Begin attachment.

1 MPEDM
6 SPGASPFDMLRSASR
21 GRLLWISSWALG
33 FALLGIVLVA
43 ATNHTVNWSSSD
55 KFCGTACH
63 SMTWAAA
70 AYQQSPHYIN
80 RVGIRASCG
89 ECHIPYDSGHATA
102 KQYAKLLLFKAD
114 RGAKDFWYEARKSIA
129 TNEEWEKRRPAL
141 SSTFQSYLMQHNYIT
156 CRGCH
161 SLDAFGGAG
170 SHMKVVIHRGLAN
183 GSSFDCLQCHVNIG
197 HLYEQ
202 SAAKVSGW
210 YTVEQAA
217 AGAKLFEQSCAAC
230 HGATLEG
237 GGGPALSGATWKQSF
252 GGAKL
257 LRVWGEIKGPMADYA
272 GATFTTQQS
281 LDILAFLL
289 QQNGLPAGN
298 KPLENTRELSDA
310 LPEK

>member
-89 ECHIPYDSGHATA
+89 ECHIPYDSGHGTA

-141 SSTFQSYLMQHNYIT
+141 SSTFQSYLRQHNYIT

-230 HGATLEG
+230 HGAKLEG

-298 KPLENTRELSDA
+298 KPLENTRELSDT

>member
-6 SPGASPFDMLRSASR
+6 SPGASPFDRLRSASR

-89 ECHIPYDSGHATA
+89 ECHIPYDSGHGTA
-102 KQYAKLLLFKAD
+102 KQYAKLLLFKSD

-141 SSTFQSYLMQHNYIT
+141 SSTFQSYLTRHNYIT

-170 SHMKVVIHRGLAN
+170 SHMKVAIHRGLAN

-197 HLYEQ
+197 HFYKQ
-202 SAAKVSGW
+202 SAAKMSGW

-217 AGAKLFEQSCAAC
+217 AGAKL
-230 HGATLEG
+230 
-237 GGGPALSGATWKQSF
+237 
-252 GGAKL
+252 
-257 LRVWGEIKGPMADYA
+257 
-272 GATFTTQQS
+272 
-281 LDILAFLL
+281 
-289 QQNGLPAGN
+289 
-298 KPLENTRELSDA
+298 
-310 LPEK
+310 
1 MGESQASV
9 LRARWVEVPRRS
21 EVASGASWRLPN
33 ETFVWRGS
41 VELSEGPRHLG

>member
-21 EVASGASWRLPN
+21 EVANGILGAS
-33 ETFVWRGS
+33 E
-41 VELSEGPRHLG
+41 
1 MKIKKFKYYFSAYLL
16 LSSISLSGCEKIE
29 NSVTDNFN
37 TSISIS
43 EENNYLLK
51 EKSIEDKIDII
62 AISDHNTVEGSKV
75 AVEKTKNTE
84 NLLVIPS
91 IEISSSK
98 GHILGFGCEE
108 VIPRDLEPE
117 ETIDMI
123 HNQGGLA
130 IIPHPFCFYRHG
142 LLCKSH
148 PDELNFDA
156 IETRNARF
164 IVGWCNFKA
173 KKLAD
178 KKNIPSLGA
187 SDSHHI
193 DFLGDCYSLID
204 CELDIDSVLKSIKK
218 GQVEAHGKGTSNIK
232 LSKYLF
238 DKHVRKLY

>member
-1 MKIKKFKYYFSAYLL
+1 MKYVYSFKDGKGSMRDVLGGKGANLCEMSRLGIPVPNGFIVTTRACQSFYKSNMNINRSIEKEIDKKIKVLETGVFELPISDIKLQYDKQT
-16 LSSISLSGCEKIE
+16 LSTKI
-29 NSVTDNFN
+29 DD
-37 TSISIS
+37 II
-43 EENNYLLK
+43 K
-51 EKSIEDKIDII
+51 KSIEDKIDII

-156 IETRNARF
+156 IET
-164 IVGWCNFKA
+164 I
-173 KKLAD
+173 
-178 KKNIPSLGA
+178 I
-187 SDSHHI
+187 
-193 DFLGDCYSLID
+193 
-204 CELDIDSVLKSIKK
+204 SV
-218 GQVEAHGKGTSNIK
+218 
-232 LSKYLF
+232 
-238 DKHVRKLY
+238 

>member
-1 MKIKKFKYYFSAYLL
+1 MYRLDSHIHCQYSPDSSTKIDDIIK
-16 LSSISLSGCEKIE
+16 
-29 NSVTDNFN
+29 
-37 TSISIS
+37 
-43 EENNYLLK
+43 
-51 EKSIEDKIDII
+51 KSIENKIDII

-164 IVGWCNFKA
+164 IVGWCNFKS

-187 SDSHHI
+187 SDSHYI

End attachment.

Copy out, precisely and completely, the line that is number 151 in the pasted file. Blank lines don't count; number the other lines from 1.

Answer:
-16 LSSISLSGCEKIE